Disciplined Children

According to Seneca, if Providence (i.e., God) governs the world and cares for humanity, then “evil” should be reinterpreted as divine discipline. This is not discipline in the sense of punishment for human sins, but of training for divine service. God disciplines good people because they are God’s pupils, his legitimate children who seek to imitate their all-glorious Father. Like any good parent, then, God rears his offspring for virtue and fosters character in his sons through suffering.

Therefore, the philosopher continues, rather than God spoiling his children, God parents them with severity so that they may become useful to him. Therefore, one should realize that when good people painfully struggle up a difficult path—while at the same time the wicked coast with pleasure—it is because God “does not make a spoiled pet of a good person.”[3] Rather, “he tests them, hardens them, and fits them for his own service.”

When I read this I was surprised at how similar the argument is to the one in Hebrews 12:

Have you forgotten the exhortation addressed to you as sons? “My son, do not scorn the Lord’s discipline or give up when he corrects you.” For the Lord disciplines the one he loves and chastises every son he accepts. Endure your suffering as discipline; God is treating you as sons. For what son is there that a father does not discipline? But if you do not experience discipline, something all sons have shared in, then you are illegitimate and are not sons. Besides, we have experienced discipline from our earthly fathers and we respected them, shall we not submit ourselves to the Father of spirits and receive life? For they disciplined us for a little while, as seemed good to them, but he does so for our benefit, that we may share in his holiness. Now all discipline seems painful at the time, not joyful. But later it produces the fruit of peace and righteousness for those trained by it. (vv. 5-10, NET Bible)

Tomorrow, I will explore Seneca’s two other similes for godly people enduring suffering: (2) proven soldiers, and (3) victorious athletes.


[1] Seneca was a contemporary of the apostle Paul. He lived in Rome and, like Paul, died by the hand of Nero. Seneca wrote a number of moral essays and epistles that have some striking similarities to statements in the New Testament. So much was this the case, that years later, someone penned letters as written from Paul and Seneca to invent correspondence between the two writers.

[2] See Seneca’s  essay On Providence.

[3] The quotations of Seneca in this article are from John W. Basore’s translation in Seneca: Moral Essays, Vol. 1 (London: Harvard University Press, reprint 2003).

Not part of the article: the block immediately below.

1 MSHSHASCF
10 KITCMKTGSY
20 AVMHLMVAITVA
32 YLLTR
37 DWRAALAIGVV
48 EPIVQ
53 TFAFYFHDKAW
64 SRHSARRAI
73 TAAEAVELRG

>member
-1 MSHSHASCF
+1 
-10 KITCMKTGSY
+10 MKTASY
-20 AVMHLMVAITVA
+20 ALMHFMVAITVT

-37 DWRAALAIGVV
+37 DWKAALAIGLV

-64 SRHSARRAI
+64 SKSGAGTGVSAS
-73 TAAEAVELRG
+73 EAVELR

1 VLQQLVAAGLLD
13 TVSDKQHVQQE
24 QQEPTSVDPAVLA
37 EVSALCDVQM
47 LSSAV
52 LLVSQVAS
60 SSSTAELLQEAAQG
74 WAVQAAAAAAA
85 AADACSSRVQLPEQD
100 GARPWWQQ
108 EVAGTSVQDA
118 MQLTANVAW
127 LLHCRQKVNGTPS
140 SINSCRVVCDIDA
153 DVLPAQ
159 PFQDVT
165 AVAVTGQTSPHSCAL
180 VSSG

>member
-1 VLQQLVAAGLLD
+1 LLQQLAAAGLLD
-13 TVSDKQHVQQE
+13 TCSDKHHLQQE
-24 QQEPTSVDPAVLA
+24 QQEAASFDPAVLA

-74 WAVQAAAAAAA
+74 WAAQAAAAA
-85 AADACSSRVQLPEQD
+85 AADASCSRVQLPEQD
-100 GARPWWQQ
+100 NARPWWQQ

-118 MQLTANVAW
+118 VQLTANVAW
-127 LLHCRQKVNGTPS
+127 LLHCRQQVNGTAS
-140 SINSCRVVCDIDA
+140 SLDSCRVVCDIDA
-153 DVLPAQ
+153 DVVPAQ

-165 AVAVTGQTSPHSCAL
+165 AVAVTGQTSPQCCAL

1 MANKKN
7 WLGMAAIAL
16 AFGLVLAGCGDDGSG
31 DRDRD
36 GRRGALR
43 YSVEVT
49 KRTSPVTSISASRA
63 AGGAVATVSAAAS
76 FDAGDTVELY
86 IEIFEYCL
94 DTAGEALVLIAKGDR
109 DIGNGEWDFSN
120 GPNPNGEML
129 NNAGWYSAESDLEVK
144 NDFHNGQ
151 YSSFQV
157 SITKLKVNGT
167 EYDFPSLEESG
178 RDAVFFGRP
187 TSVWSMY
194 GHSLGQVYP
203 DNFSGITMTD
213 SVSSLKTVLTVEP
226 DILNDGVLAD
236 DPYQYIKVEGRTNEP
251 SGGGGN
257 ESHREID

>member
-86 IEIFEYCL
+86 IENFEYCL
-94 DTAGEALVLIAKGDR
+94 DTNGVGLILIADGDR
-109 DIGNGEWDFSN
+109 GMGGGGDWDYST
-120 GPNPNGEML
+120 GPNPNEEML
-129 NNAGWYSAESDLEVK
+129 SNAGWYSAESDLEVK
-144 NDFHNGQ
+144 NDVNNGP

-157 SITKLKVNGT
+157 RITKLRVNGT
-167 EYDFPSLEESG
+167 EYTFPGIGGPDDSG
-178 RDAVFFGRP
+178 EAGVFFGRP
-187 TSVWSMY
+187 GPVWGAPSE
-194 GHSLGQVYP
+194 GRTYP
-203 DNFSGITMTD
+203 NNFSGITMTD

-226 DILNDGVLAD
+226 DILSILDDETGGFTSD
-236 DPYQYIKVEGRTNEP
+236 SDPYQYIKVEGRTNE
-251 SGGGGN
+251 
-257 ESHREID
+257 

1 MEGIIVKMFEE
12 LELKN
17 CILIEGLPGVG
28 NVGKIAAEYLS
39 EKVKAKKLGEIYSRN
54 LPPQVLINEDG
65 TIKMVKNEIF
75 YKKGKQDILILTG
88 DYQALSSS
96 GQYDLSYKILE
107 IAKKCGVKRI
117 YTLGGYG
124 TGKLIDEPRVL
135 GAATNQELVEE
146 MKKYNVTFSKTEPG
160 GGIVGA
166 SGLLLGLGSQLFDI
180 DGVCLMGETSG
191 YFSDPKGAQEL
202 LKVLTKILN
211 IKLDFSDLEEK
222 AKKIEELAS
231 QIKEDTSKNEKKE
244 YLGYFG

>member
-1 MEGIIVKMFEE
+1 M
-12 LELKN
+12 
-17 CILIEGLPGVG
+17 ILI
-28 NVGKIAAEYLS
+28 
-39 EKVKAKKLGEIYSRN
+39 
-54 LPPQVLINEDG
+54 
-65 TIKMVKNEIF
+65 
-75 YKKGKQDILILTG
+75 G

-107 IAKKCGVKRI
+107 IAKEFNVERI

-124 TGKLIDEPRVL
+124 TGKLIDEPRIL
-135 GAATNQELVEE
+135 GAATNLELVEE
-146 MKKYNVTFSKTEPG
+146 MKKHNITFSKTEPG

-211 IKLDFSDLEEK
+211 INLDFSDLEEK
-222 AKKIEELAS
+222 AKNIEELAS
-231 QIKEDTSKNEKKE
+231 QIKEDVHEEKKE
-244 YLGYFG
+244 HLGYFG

“The prayer of a righteous person has great power as it is working” (James 5:16).

“If we know that he hears us in whatever we ask, we know that we have the requests that we have asked of him” (1 John 5:15).

If you pray for something, you’ll get it. Isn’t that what these verses are telling us? Well, we all know that it doesn’t work like this in real life. We have all prayed for things and then not received what we were asking for. So either these verses are wrong, or we are wrong to interpret them as blank checks from God to be filled however we desire.

God makes clear that there are some types of prayer that won’t be answered. On the one hand, James tells us: “You do not have, because you do not ask” (4:2). So there are some things that we don’t have simply because we have to ask for them first. But in the next verse he goes on to say: “You ask and do not receive, because you ask wrongly, to spend it on your passions” (v. 3). So it is possible for us to ask for the wrong things or with the wrong motives, and in those situations God will not grant what we ask for.

Even 1 John 5:15 does not appear to be a blank check when we take it in context. The preceding verse says: “This is the confidence that we have toward him, that if we ask anything according to his will he hears us.” So it’s not the asking itself that guarantees a favorable response, it’s asking according to God’s will. We should also keep in mind that sin in our lives can hinder our prayers (see 1 Peter 3:7).

All that this means is that God is not a genie. And prayer is not a formulaic transaction. It’s a relationship.

But what about those times when we ask for something good and it goes unanswered? What about the times when we pray that our cancer-ridden Christian friend who spends her life witnessing to Jesus will be healed so she can keep ministering? What about the prayers we make on her behalf that go unanswered? What do we do when that godly woman dies and our godly prayers go unanswered?

The theological answer is that God’s will is still being done. He has a good purpose even for evil events. Joseph knew his brothers betrayed and sold him with evil intent, but he acknowledged that God meant those circumstances for good (Gen. 50:20). Peter knew that the most evil event in history—the corrupt conspiracy against and murder of the only innocent Person ever—was carried out with evil intent by evil people but still fell under the plan and purpose of God (Acts 2:23, 4:27-28). So we have to acknowledge that sometimes God’s will includes evil things, and we need to be okay with God choosing to forego our good requests for the greater good that only he can see.